Many don’t know this but Floyd’s Record Shop in Ville Platte has a rich history of preserving the music of Southwest Louisiana.
Floyd Soileau started the shop more than 60 years ago.
Soileau got his start in the music business as a DJ at KVPI in the 1950s.
While DJing his colleague Chris Duplechin gave Soileau the idea to open a record shop in Ville Platte.
So, Soileau and his brother drove to New Orleans and brought back 200 dollars worth of records and a 60 dollar record player to start their record store right next to the KVPI studio.
Within a year Soileau moved into a new store and began recording music for local artists.
And from his time as a DJ Soileau knew when someone had a hit.
Soileau says “I always encouraged them when they came to record give me something of a story that will touch their heart or tickle their funny bones and maybe we got something to sell.”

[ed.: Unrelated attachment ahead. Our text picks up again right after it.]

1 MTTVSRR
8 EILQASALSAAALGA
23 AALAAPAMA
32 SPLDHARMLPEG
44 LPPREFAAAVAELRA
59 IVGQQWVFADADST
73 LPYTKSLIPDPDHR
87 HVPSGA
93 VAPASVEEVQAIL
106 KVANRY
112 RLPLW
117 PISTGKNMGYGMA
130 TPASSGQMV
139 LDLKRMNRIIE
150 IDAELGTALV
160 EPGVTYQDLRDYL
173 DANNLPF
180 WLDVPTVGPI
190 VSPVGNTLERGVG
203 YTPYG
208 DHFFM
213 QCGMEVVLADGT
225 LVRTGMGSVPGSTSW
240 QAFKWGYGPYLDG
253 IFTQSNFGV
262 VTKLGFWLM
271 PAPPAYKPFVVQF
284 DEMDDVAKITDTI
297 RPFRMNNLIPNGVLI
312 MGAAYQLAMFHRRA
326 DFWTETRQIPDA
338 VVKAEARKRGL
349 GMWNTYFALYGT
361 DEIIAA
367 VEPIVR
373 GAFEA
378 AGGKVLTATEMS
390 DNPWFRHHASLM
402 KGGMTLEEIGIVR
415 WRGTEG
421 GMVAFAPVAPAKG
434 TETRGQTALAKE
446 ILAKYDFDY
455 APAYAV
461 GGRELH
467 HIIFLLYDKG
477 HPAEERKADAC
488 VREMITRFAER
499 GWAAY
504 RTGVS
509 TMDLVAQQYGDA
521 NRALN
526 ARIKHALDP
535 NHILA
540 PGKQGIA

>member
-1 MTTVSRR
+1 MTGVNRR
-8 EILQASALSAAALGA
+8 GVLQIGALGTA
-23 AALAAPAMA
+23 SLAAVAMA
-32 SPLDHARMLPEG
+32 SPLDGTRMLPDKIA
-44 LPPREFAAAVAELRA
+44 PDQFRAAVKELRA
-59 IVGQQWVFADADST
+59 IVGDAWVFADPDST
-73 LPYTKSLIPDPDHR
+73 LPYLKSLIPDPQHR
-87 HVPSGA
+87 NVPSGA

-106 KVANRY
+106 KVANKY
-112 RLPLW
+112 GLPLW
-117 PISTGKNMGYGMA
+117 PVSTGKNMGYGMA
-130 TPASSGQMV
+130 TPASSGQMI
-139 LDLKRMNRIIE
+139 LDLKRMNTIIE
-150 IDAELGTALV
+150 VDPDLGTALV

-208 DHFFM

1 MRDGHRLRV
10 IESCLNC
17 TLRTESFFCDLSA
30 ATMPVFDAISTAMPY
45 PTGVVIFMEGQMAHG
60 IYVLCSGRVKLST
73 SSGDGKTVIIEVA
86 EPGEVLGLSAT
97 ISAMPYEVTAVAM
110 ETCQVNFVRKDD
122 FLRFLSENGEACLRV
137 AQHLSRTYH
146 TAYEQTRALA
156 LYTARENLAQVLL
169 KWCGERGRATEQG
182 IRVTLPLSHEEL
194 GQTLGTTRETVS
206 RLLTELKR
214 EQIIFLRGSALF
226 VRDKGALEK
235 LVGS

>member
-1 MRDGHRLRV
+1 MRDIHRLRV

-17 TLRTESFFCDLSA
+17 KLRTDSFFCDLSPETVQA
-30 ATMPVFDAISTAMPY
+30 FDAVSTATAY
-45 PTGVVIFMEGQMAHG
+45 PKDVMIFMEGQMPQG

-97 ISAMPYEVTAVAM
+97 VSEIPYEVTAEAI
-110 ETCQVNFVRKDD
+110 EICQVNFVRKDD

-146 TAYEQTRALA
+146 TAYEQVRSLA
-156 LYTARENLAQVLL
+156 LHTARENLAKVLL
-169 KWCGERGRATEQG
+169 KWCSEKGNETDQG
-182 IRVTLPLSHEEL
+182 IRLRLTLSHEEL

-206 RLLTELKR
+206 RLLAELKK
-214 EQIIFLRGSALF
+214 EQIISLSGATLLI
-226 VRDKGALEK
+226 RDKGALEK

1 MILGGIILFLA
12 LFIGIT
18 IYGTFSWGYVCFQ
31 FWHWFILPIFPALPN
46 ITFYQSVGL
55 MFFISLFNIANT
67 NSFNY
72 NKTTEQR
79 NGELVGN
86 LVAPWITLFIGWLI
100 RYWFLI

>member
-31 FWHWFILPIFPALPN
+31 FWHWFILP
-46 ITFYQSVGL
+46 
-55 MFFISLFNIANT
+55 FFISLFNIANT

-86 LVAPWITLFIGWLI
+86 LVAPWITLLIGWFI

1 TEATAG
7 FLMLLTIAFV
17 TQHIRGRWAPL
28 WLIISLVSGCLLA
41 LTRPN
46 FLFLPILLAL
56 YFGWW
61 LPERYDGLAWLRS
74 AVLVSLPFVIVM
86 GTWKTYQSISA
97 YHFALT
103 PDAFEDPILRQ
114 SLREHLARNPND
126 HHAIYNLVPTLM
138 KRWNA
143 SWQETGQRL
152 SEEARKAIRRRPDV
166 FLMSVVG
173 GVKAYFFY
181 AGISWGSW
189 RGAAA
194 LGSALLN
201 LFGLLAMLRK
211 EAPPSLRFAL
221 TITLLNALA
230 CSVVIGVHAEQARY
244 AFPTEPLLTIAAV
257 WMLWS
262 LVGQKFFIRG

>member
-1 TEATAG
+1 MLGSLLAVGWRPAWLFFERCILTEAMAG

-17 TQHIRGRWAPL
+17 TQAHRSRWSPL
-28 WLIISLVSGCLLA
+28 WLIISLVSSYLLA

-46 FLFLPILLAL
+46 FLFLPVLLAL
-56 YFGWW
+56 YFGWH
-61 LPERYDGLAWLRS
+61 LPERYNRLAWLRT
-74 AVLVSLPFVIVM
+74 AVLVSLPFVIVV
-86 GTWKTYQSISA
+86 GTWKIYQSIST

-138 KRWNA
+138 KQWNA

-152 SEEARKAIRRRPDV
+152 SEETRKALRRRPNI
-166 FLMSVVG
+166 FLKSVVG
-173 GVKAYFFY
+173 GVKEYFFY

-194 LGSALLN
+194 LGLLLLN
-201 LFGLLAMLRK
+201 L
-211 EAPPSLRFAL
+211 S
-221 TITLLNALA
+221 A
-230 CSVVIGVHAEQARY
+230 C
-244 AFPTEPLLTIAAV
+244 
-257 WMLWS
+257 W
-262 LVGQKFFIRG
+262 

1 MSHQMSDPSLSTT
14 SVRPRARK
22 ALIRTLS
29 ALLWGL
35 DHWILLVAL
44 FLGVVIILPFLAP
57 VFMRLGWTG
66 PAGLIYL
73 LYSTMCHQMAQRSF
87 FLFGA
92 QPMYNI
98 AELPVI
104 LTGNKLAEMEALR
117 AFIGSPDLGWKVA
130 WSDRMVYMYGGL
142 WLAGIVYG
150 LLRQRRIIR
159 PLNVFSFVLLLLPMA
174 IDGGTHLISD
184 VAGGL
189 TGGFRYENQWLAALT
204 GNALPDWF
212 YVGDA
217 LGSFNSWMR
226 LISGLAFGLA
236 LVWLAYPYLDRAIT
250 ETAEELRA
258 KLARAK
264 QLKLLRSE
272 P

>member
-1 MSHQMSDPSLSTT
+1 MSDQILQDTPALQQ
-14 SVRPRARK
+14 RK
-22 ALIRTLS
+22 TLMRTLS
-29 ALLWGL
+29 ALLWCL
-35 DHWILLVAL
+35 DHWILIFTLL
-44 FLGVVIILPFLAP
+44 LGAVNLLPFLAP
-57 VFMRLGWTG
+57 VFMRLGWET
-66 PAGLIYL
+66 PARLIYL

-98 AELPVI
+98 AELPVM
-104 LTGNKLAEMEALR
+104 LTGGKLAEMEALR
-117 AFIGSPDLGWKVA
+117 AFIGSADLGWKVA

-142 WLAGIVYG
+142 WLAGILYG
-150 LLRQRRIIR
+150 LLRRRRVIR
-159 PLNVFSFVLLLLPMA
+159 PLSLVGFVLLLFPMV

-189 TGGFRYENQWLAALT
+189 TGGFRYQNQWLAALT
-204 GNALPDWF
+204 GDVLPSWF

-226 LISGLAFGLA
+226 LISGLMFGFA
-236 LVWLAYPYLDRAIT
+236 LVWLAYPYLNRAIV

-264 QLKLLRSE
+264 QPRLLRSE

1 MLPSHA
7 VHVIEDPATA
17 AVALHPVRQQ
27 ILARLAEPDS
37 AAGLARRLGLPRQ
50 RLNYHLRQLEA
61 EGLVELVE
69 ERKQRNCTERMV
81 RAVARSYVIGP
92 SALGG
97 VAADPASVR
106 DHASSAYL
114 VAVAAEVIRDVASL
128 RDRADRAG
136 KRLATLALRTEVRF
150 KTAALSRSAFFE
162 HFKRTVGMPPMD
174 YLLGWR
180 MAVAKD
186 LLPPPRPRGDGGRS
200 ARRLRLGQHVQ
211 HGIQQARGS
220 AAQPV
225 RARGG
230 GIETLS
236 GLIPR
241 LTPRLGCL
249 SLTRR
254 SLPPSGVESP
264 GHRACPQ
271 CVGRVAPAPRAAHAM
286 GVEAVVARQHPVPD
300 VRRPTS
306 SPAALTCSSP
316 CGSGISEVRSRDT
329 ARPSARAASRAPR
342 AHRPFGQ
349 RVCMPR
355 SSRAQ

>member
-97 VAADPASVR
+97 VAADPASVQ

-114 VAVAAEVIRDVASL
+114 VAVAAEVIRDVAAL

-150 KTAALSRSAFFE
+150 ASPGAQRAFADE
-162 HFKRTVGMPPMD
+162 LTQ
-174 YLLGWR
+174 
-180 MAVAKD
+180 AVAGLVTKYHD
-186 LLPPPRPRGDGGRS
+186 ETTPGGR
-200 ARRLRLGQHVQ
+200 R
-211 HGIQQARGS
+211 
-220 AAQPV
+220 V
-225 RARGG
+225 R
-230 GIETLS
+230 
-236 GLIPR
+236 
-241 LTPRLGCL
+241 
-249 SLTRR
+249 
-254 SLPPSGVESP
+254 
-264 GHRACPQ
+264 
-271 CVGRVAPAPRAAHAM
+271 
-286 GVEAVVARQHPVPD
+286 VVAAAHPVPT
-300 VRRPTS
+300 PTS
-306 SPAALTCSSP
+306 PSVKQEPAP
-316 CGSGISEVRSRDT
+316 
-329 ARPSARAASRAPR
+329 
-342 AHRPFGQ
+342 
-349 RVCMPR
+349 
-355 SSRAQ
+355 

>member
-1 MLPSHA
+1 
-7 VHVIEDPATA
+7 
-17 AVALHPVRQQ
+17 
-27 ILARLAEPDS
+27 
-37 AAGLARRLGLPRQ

Then in 1975 Soileau opened up Louisiana’s only pressing plant.
The plant would press records and make the picture sleeves for all his local artists but they would also get orders for across the country as well.
Right after Elvis’s death R-C-A had an overwhelming request for Elvis’s music so they reached out to Soileau and they printed 60 thousand of Elvis’s records.
But producing Cajun and swamp pop music was still the thing Soileau enjoyed the most which has lead to a huge collection of songs.
He says he has “close to 4,000 copyrights that he administers.”
His biggest hit was “Don’t Mess with my Toot, Toot” which won a Grammy in 1985 for Best Ethnic or Traditional Folk Recording Song.
You can listen to all this great Cajun and swamp pop music online at flattownmusic.com